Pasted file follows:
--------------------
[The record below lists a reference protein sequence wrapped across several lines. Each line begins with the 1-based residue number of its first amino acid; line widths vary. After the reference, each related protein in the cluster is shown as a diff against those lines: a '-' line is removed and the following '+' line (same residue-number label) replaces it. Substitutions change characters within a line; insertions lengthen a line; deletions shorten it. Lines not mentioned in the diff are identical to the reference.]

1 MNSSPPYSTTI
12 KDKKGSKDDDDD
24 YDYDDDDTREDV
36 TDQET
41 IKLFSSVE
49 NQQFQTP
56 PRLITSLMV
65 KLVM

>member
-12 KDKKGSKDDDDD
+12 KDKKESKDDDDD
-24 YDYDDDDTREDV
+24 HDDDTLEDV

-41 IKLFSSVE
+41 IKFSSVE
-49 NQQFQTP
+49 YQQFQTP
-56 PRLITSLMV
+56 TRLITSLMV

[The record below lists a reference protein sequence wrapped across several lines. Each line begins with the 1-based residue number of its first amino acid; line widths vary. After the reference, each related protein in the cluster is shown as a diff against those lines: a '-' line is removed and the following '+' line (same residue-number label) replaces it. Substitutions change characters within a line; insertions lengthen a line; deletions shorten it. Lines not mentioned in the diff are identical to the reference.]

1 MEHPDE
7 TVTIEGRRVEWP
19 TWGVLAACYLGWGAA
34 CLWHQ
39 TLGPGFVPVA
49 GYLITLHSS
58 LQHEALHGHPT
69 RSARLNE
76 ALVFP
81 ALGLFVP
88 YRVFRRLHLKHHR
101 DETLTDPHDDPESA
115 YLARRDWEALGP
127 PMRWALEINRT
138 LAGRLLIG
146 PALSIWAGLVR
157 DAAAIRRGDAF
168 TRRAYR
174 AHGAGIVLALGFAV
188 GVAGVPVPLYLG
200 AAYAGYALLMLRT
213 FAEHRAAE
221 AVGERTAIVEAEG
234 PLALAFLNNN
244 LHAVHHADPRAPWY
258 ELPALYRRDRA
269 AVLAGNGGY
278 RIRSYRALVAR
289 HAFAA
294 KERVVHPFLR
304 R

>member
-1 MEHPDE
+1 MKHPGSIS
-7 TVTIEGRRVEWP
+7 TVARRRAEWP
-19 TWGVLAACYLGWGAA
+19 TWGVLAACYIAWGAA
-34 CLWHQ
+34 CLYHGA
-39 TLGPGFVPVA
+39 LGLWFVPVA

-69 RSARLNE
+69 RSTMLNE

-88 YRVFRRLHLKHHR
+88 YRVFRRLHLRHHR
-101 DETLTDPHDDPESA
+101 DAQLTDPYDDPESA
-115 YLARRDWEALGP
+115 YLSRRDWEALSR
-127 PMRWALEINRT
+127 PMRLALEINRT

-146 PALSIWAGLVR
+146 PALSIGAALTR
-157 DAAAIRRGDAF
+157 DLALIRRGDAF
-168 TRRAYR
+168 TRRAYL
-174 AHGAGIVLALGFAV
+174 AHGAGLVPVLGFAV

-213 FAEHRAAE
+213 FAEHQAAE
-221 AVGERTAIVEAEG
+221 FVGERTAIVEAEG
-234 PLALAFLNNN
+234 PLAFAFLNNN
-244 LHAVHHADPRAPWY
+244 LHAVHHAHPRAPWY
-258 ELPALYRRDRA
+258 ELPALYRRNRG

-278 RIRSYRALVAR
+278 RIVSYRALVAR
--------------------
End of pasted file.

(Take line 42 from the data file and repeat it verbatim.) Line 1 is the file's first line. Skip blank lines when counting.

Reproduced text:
200 AAYAGYALLMLRT